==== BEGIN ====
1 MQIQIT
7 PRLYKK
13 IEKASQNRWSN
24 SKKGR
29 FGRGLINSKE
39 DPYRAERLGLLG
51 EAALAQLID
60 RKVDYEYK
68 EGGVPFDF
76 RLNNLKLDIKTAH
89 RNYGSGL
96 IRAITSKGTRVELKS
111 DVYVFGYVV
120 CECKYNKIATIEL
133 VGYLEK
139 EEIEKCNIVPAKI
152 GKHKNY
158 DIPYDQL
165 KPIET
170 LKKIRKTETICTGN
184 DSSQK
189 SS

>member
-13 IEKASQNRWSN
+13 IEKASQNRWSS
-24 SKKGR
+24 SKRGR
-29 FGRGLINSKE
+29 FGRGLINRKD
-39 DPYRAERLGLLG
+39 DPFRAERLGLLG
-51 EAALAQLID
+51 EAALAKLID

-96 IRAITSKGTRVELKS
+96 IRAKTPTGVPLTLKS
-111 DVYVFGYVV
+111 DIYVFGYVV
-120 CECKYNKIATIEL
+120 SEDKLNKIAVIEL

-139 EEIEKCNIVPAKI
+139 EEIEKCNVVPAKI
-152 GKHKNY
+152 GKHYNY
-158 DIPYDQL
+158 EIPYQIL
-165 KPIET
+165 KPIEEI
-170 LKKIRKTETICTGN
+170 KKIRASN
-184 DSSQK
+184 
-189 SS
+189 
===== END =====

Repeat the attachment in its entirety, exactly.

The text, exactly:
1 MQIQIT
7 PRLYKK
13 IEKASQNRWSN
24 SKKGR
29 FGRGLINSKE
39 DPYRAERLGLLG
51 EAALAQLID
60 RKVDYEYK
68 EGGVPFDF
76 RLNNLKLDIKTAH
89 RNYGSGL
96 IRAITSKGTRVELKS
111 DVYVFGYVV
120 CECKYNKIATIEL
133 VGYLEK
139 EEIEKCNIVPAKI
152 GKHKNY
158 DIPYDQL
165 KPIET
170 LKKIRKTETICTGN
184 DSSQK
189 SS

>member
-13 IEKASQNRWSN
+13 IEKASQNRWSS
-24 SKKGR
+24 SKRGR
-29 FGRGLINSKE
+29 FGRGLINRKD
-39 DPYRAERLGLLG
+39 DPFRAERLGLLG
-51 EAALAQLID
+51 EAALAKLID

-96 IRAITSKGTRVELKS
+96 IRAKTPTGVPLTLKS
-111 DVYVFGYVV
+111 DIYVFGYVV
-120 CECKYNKIATIEL
+120 SEDKLNKIAVIEL

-139 EEIEKCNIVPAKI
+139 EEIEKCNVVPAKI
-152 GKHKNY
+152 GKHYNY
-158 DIPYDQL
+158 EIPYQIL
-165 KPIET
+165 KPIEEI
-170 LKKIRKTETICTGN
+170 KKIRASN
-184 DSSQK
+184 
-189 SS
+189 